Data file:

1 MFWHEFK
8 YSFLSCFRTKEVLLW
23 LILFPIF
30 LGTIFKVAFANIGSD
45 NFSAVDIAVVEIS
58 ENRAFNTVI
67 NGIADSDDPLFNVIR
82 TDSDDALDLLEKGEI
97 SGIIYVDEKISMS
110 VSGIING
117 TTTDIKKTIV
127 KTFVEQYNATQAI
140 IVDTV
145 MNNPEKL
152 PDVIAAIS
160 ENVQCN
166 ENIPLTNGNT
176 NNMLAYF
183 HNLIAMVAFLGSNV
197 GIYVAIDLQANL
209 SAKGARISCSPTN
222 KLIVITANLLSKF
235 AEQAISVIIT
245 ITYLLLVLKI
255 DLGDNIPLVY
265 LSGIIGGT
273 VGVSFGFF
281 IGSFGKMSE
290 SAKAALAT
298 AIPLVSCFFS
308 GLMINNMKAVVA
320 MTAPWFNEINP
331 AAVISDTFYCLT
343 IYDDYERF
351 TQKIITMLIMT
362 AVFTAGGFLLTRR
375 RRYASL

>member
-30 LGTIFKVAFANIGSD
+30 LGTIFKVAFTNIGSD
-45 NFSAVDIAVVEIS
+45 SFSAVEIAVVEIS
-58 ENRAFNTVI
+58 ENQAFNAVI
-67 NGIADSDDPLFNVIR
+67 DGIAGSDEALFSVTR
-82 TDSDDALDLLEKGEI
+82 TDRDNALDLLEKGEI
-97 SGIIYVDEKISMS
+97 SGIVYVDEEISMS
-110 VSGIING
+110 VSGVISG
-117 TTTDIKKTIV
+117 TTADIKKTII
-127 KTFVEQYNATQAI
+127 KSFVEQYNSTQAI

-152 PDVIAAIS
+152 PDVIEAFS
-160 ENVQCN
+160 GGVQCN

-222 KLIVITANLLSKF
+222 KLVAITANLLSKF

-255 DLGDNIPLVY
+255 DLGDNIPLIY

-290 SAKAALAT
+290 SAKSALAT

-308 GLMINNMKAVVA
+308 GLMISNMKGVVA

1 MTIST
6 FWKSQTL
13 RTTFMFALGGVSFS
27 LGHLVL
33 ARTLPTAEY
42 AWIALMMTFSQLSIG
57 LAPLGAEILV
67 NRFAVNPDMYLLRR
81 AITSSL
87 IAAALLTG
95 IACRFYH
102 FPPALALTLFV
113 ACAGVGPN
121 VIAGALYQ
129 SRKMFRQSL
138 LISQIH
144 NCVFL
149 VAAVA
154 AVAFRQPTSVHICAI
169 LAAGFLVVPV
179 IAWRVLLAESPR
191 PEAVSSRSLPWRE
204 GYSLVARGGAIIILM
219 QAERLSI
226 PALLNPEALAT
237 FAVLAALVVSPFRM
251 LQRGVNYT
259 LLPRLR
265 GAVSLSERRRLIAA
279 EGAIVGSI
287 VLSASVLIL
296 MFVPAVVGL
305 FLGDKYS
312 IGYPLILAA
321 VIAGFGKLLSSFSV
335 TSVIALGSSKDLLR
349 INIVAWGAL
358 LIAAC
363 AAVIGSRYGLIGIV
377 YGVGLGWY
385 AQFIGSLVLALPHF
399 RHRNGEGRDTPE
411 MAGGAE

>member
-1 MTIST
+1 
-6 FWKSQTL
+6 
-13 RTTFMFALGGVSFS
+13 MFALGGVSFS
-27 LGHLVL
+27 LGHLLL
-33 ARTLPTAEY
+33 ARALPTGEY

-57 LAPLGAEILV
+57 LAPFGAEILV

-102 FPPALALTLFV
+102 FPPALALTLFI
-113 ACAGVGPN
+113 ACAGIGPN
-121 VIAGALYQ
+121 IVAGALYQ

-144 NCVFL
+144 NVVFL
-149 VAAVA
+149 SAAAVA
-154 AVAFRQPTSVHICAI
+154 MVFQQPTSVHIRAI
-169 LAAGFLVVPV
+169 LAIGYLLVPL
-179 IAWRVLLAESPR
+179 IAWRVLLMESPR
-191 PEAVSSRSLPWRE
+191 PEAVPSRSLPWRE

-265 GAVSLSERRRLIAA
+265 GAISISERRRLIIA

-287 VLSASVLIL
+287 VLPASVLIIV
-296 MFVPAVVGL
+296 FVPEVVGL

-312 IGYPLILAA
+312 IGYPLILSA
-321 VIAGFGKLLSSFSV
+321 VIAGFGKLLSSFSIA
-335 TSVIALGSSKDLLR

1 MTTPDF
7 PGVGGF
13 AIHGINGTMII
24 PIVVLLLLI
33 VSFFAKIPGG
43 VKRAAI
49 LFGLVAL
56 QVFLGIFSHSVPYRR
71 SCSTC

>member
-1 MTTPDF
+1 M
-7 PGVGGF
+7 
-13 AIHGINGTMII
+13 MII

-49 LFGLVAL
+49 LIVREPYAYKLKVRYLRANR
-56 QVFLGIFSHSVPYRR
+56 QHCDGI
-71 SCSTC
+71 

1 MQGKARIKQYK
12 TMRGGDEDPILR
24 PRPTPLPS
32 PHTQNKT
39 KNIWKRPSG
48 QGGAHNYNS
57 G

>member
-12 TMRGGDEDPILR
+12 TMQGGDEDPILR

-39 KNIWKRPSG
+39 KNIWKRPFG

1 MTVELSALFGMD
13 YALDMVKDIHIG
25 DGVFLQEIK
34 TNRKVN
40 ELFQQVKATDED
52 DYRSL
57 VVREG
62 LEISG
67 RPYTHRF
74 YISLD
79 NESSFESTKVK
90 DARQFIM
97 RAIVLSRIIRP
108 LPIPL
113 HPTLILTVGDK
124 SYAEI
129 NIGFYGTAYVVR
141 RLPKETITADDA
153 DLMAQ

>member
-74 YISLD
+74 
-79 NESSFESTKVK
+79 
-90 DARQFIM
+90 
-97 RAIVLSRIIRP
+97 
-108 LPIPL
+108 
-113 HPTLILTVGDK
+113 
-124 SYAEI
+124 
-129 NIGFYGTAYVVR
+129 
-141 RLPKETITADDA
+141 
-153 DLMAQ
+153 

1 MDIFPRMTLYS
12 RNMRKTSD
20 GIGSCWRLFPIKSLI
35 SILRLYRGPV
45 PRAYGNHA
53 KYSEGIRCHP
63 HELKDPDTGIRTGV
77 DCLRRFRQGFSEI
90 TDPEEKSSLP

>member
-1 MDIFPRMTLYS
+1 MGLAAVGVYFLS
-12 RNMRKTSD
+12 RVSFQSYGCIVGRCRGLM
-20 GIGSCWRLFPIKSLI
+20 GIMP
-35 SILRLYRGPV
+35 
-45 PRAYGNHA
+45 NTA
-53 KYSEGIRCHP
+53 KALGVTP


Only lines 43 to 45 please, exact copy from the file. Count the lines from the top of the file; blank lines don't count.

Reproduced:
-58 ENRAFNTVI
+58 ENQAFNAVI
-67 NGIADSDDPLFNVIR